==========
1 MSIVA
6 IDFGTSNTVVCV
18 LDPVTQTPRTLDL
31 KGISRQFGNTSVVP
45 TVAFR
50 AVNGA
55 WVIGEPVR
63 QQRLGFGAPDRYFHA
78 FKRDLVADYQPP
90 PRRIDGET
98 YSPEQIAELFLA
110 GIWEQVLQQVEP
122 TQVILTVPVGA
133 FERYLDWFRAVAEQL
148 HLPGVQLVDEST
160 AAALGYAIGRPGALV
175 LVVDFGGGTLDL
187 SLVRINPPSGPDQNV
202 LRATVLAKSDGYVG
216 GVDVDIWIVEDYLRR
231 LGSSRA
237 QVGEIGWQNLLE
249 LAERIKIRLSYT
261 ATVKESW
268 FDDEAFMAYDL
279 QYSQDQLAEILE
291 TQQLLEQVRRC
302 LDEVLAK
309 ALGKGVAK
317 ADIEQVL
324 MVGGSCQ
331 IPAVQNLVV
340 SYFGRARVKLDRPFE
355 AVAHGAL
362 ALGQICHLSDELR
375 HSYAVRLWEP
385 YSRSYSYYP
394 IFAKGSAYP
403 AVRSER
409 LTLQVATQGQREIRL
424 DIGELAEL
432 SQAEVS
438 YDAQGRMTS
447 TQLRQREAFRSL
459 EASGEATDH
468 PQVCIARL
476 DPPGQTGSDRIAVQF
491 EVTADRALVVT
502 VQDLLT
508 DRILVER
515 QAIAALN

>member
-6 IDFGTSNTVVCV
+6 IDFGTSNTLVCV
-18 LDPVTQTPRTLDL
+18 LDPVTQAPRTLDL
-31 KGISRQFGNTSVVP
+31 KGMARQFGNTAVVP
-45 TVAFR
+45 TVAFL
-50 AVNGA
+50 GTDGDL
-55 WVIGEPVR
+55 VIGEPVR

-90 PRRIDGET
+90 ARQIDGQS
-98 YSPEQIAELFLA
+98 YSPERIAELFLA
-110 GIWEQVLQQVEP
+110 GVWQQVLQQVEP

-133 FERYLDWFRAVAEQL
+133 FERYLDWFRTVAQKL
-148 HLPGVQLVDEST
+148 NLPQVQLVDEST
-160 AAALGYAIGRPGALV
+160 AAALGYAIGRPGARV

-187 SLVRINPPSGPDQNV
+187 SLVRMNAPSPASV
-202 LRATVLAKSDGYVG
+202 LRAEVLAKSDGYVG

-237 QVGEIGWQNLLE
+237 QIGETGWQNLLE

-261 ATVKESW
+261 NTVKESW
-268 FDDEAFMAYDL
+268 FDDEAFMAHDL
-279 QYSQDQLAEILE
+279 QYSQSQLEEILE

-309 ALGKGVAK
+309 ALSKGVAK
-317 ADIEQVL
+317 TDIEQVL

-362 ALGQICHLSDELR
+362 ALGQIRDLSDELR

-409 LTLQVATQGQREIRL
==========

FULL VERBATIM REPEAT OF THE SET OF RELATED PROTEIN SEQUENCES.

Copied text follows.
1 MSIVA
6 IDFGTSNTVVCV
18 LDPVTQTPRTLDL
31 KGISRQFGNTSVVP
45 TVAFR
50 AVNGA
55 WVIGEPVR
63 QQRLGFGAPDRYFHA
78 FKRDLVADYQPP
90 PRRIDGET
98 YSPEQIAELFLA
110 GIWEQVLQQVEP
122 TQVILTVPVGA
133 FERYLDWFRAVAEQL
148 HLPGVQLVDEST
160 AAALGYAIGRPGALV
175 LVVDFGGGTLDL
187 SLVRINPPSGPDQNV
202 LRATVLAKSDGYVG
216 GVDVDIWIVEDYLRR
231 LGSSRA
237 QVGEIGWQNLLE
249 LAERIKIRLSYT
261 ATVKESW
268 FDDEAFMAYDL
279 QYSQDQLAEILE
291 TQQLLEQVRRC
302 LDEVLAK
309 ALGKGVAK
317 ADIEQVL
324 MVGGSCQ
331 IPAVQNLVV
340 SYFGRARVKLDRPFE
355 AVAHGAL
362 ALGQICHLSDELR
375 HSYAVRLWEP
385 YSRSYSYYP
394 IFAKGSAYP
403 AVRSER
409 LTLQVATQGQREIRL
424 DIGELAEL
432 SQAEVS
438 YDAQGRMTS
447 TQLRQREAFRSL
459 EASGEATDH
468 PQVCIARL
476 DPPGQTGSDRIAVQF
491 EVTADRALVVT
502 VQDLLT
508 DRILVER
515 QAIAALN

>member
-6 IDFGTSNTVVCV
+6 IDFGTSNTLVCV
-18 LDPVTQTPRTLDL
+18 LDPVTQAPRTLDL
-31 KGISRQFGNTSVVP
+31 KGMARQFGNTAVVP
-45 TVAFR
+45 TVAFL
-50 AVNGA
+50 GTDGDL
-55 WVIGEPVR
+55 VIGEPVR

-90 PRRIDGET
+90 ARQIDGQS
-98 YSPEQIAELFLA
+98 YSPERIAELFLA
-110 GIWEQVLQQVEP
+110 GVWQQVLQQVEP

-133 FERYLDWFRAVAEQL
+133 FERYLDWFRTVAQKL
-148 HLPGVQLVDEST
+148 NLPQVQLVDEST
-160 AAALGYAIGRPGALV
+160 AAALGYAIGRPGARV

-187 SLVRINPPSGPDQNV
+187 SLVRMNAPSPASV
-202 LRATVLAKSDGYVG
+202 LRAEVLAKSDGYVG

-237 QVGEIGWQNLLE
+237 QIGETGWQNLLE

-261 ATVKESW
+261 NTVKESW
-268 FDDEAFMAYDL
+268 FDDEAFMAHDL
-279 QYSQDQLAEILE
+279 QYSQSQLEEILE

-309 ALGKGVAK
+309 ALSKGVAK
-317 ADIEQVL
+317 TDIEQVL

-362 ALGQICHLSDELR
+362 ALGQIRDLSDELR

-409 LTLQVATQGQREIRL